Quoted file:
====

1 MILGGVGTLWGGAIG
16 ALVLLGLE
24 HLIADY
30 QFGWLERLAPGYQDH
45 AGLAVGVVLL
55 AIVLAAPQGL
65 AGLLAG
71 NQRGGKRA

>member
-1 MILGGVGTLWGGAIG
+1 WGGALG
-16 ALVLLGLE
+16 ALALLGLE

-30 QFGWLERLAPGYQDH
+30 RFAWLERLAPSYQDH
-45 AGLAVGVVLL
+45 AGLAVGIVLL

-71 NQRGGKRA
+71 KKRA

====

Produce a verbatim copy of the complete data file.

1 MILGGVGTLWGGAIG
16 ALVLLGLE
24 HLIADY
30 QFGWLERLAPGYQDH
45 AGLAVGVVLL
55 AIVLAAPQGL
65 AGLLAG
71 NQRGGKRA

>member
-1 MILGGVGTLWGGAIG
+1 WGGALG
-16 ALVLLGLE
+16 ALALLGLE

-30 QFGWLERLAPGYQDH
+30 RFAWLERLAPSYQDH
-45 AGLAVGVVLL
+45 AGLAVGIVLL

-71 NQRGGKRA
+71 KKRA